(POSTED: April 23, 2007)
Sufganiyot (Israeli Jelly Doughnuts)
While latkes are the snack most commonly associated with Hannukah, sufganiyot are more commonly consumed in Israel. We can see why, because they are addictive and don’t leave the house as smelly.
Game plan: When deep-frying, make sure the oil stays at a constant temperature, adjusting the your stove’s heat as necessary. Makes: 30 doughnuts
2 packets active dry yeast (1 tablespoon plus 1/2 teaspoon)
3/4 cup lukewarm water (105*F to 115*F)
1 cup granulated sugar
4 cups all-purpose flour
1 teaspoon kosher salt
2 teaspoons ground cinnamon
1 tablespoon grated lemon zest (about 1 medium lemon)
3 large eggs, separated
3/4 cup lukewarm milk (105*F to 115*F)
5 tablespoons unsalted butter, room temperature
2/3 cup jelly, thick jam, or marmalade
6 cups (1 1/2 quarts) vegetable oil, for frying
Powdered sugar, for dusting
Place yeast in the bowl of an electric stand mixer, add the warm water, and stir to dissolve. Stir in the sugar and let stand until foaming, about 5 minutes. Combine the flour, salt, cinnamon, and grated lemon zest in a separate medium bowl.
Fit the dough hook onto the electric stand mixer, add yolks and milk to the yeast mixture, and mix on medium low until evenly incorporated. Add the flour mixture and room-temperature butter, and mix until it comes together. Mix on medium high for an additional 5 minutes. (Dough will be very sticky.)
Put dough in a large, clean, lightly oiled bowl, and turn to coat in oil. Cover tightly with plastic wrap and let rise in a warm place 1 to 1 1/2 hours or until doubled in size. Roll out the dough on a floured surface to 1/4-inch thickness. (Use just enough flour so that the dough doesn’t stick to the rolling pin.) Using a 2-inch-diameter biscuit cutter, glass, or mug, cut rounds out of the dough; reserve remaining dough. Place rounds on a lightly floured baking sheet; set aside.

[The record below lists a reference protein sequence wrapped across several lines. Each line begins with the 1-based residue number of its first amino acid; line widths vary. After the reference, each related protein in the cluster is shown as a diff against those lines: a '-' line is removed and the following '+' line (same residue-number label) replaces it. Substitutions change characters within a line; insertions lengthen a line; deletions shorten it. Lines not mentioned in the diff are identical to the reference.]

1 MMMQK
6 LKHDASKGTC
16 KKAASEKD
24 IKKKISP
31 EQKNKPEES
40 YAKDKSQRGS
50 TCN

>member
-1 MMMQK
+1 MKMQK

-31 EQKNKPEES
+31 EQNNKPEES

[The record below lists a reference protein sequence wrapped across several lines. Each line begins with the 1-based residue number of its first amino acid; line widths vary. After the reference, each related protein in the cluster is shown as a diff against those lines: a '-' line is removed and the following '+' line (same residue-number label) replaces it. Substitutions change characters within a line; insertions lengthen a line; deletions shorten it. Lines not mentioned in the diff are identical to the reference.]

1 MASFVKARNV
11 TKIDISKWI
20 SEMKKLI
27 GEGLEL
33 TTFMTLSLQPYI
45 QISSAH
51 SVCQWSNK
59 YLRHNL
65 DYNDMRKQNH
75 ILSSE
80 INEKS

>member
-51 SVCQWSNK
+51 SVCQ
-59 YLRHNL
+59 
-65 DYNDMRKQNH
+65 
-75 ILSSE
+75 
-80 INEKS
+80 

Gather remaining dough into a ball and roll out again; do this until you have 60 rounds. Place 1 scant teaspoon jelly in the centers of half, or 30, of the rounds. Brush the edges of the jelly rounds with the reserved egg whites, and top with another dough circle. Pinch the edges to seal the doughnuts. Cover with a towel, put in a warm place, and let rise another 30 minutes.
Heat the oil over medium heat in a large, heavy-bottomed pot until it reaches 350*F. Drop the doughnuts in the oil, four or five at a time, and turn when they are golden brown, about 2 1/2 minutes per side. Drain on a cooling rack set over a baking sheet lined with paper towels.
Repeat with remaining doughnuts. When cool enough to handle, sprinkle with powdered sugar and serve.
Source: By Kate Ramos, www.chow.com